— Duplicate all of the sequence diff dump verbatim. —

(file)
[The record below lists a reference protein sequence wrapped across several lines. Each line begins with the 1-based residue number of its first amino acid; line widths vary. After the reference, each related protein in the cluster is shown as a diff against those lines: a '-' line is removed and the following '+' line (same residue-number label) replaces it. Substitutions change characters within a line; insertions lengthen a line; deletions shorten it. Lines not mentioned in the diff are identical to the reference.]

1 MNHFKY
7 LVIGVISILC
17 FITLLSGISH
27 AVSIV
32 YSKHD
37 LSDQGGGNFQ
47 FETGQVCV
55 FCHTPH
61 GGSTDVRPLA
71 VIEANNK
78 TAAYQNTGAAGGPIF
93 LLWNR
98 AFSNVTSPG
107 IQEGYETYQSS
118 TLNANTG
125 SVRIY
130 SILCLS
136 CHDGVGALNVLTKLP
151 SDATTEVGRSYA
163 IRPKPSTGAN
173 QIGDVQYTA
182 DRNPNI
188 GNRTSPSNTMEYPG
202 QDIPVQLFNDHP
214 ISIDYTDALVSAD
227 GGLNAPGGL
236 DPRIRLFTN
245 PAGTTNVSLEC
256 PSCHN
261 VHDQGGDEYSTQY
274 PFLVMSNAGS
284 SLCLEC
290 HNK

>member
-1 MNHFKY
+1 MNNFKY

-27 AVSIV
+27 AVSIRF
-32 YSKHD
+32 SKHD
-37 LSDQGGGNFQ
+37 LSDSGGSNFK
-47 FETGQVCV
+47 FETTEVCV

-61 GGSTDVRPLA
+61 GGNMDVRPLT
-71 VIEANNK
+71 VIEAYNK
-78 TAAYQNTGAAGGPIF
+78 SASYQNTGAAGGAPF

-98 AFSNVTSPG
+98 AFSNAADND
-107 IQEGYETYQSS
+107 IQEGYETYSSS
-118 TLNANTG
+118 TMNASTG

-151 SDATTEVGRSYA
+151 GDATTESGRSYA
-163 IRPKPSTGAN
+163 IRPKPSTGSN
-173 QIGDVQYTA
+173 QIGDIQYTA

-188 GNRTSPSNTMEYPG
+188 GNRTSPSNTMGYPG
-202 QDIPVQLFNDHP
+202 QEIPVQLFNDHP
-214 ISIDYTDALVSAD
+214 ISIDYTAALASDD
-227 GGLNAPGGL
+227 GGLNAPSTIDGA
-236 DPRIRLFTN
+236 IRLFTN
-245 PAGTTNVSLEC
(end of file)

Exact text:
[The record below lists a reference protein sequence wrapped across several lines. Each line begins with the 1-based residue number of its first amino acid; line widths vary. After the reference, each related protein in the cluster is shown as a diff against those lines: a '-' line is removed and the following '+' line (same residue-number label) replaces it. Substitutions change characters within a line; insertions lengthen a line; deletions shorten it. Lines not mentioned in the diff are identical to the reference.]

1 MNHFKY
7 LVIGVISILC
17 FITLLSGISH
27 AVSIV
32 YSKHD
37 LSDQGGGNFQ
47 FETGQVCV
55 FCHTPH
61 GGSTDVRPLA
71 VIEANNK
78 TAAYQNTGAAGGPIF
93 LLWNR
98 AFSNVTSPG
107 IQEGYETYQSS
118 TLNANTG
125 SVRIY
130 SILCLS
136 CHDGVGALNVLTKLP
151 SDATTEVGRSYA
163 IRPKPSTGAN
173 QIGDVQYTA
182 DRNPNI
188 GNRTSPSNTMEYPG
202 QDIPVQLFNDHP
214 ISIDYTDALVSAD
227 GGLNAPGGL
236 DPRIRLFTN
245 PAGTTNVSLEC
256 PSCHN
261 VHDQGGDEYSTQY
274 PFLVMSNAGS
284 SLCLEC
290 HNK

>member
-1 MNHFKY
+1 MNNFKY

-27 AVSIV
+27 AVSIRF
-32 YSKHD
+32 SKHD
-37 LSDQGGGNFQ
+37 LSDSGGSNFK
-47 FETGQVCV
+47 FETTEVCV

-61 GGSTDVRPLA
+61 GGNMDVRPLT
-71 VIEANNK
+71 VIEAYNK
-78 TAAYQNTGAAGGPIF
+78 SASYQNTGAAGGAPF

-98 AFSNVTSPG
+98 AFSNAADND
-107 IQEGYETYQSS
+107 IQEGYETYSSS
-118 TLNANTG
+118 TMNASTG

-151 SDATTEVGRSYA
+151 GDATTESGRSYA
-163 IRPKPSTGAN
+163 IRPKPSTGSN
-173 QIGDVQYTA
+173 QIGDIQYTA

-188 GNRTSPSNTMEYPG
+188 GNRTSPSNTMGYPG
-202 QDIPVQLFNDHP
+202 QEIPVQLFNDHP
-214 ISIDYTDALVSAD
+214 ISIDYTAALASDD
-227 GGLNAPGGL
+227 GGLNAPSTIDGA
-236 DPRIRLFTN
+236 IRLFTN
-245 PAGTTNVSLEC